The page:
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  • untoreh

    I am Francesco Giannelli. The website «unto.re» is the place where I put stuff I should remember...or forget. Located in south italy. Born in the early nineties.

  • I am Francesco Giannelli. The website «unto.re» is the place where I put stuff I should remember...or forget. Located in south italy. Born in the early nineties.
    italy

Distributed Filesystems

A round-up of distributed file systems

Goals

Distributed file systems?

A distributed file system, generally, provide a ideally POSIX compliant file system interface. This is the most piece of its definition because building a cluster of nodes that hold data in a distributed fashion can be achieved in many different ways, but building one that provides access to a usable file system interface is challenging. A file filesystem is usually assumed to be local and as such, many applications assume fast access to it, disregarding possible latency issues that might arise on a file-system backed by a remote data. Very few applications discern between local and remote file systems.

Swapping out a file-systems with a distributed one can be considered a form of backward compatibility...in the case you want to deploy an application in a cloud environment that relies on file system access for its data layer, the cloud has to provide a file system interface that can arbitrarily replicate across machines. However, in a single user case, it can also be considered as a way to reduce managing overhead...instead of tracking backups for data from every single server you run, you can track the health of the network based file system and schedule backups on it.

If you don't need strict access to file systems semantics, a distributed object storage interface is simpler and as portable and universal as a file system, with less of synchronicity burden on the network since an object storage per se, doesn't hold meta data. Some object storage software offers a file-system interface built on top.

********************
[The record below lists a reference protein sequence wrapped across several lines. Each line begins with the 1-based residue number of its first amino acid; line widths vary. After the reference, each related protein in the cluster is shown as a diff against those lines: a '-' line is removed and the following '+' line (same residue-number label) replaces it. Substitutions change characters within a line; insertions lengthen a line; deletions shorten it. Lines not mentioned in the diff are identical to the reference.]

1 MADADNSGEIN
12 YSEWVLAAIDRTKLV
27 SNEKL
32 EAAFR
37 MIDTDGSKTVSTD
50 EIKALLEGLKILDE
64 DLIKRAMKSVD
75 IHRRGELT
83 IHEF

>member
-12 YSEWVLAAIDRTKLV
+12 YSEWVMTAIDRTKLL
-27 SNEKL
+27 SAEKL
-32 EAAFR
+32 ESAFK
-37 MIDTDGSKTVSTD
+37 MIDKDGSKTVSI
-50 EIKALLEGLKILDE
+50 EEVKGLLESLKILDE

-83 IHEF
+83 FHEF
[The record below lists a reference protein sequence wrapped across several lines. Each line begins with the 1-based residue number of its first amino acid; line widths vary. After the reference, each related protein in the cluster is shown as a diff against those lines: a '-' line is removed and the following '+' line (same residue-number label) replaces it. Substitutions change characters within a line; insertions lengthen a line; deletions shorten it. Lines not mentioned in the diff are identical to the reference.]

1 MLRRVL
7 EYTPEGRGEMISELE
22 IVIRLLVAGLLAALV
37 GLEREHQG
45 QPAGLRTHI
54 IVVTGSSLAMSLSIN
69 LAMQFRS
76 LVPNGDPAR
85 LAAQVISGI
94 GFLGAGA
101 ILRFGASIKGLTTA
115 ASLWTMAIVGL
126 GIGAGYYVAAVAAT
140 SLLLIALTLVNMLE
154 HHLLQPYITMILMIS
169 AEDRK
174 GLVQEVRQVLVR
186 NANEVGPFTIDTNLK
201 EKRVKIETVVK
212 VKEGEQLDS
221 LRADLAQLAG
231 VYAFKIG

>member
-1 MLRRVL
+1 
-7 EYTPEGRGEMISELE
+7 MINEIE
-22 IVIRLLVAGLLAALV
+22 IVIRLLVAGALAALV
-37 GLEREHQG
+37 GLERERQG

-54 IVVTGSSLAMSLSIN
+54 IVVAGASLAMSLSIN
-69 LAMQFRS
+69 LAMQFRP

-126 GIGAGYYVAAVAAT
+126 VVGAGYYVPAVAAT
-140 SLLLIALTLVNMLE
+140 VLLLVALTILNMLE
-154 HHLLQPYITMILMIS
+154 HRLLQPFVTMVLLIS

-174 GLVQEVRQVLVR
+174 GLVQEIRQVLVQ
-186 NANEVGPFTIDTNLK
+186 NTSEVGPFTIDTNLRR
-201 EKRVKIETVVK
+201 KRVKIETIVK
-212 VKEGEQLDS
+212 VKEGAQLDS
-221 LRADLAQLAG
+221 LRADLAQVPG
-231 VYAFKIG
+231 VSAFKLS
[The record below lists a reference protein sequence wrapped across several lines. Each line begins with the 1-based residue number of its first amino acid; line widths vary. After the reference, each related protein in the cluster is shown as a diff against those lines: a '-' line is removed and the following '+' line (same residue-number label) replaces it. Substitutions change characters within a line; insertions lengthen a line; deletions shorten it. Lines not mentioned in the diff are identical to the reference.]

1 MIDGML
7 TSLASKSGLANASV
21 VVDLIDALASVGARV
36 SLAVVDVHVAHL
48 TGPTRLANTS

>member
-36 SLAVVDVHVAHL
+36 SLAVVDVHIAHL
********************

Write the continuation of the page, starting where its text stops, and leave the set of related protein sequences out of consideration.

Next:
Round up

Since our goal is not big data, we ignore solutions like HDFS.

Here some benchmark result in a table, they do not cover all the file systems, and might be outdated at this point, and in the f2fs results caching might have slipped through :)

Bandwidth

FS seq rread rrw files create read append rename delete
raw 78793 1.0409e6 89958 179483 17300.0 23550.0 14408.0 4677 5373
zfs 102121 1.3985e6 92391 198410 29180.0 4470.0 18980.0 4695 8468
f2fs 2.064e6 1.455e6 101674 184495 28320.0 10950.0 16890.0 4233 3912
xtreemefs 159310 29117 29468 1690 510.0 1190.0 520.0 274 330
glusterfs 178026 17222 18152 5681 4380.0 7620.0 3110.0 413 1076
beegfs 79934 103006 85983 24867 9830.0 12660.0 10470.0 2889 3588
orangefs 330781 54735 41611 5523 5120.0 7020.0 6130.0 638 1989

IOPS

FS seq rread rrw files create read append
raw 76 266440 22489 44870 4430 6028 3688
zfs 99 358000 23097 49602 7470 1146 4860
f2fs 2064 372524 25418 46123 7250 2803 4325
xtreemefs 155 7279 7366 422 131 306 134
glusterfs 173 4305 4537 1420 1123 1951 798
beegfs 78 25751 21495 6216 2518 3242 2682
orangefs 323 13683 10402 1380 1310 1979 1571

Resources

FS CPU (Server) CPU (Client) RAM (Server) RAM (Client)
xtreemefs 100 25 300 201
glusterfs 100 50 92 277
beegfs 80 80 42 31
orangefs 15 75 60 20

Data

Here are the benchmarks data

The sysctl knobs were tuned for max throughput, but they should be arguably useless, and probably skew the benchmarks, since in an heterogeneous network those knobs are not always applied, and anyways they are network dependent, so even if they are applied, there could be other bottlenecks in place.

Additional comparisons, from wikipedia, from seaweedfs.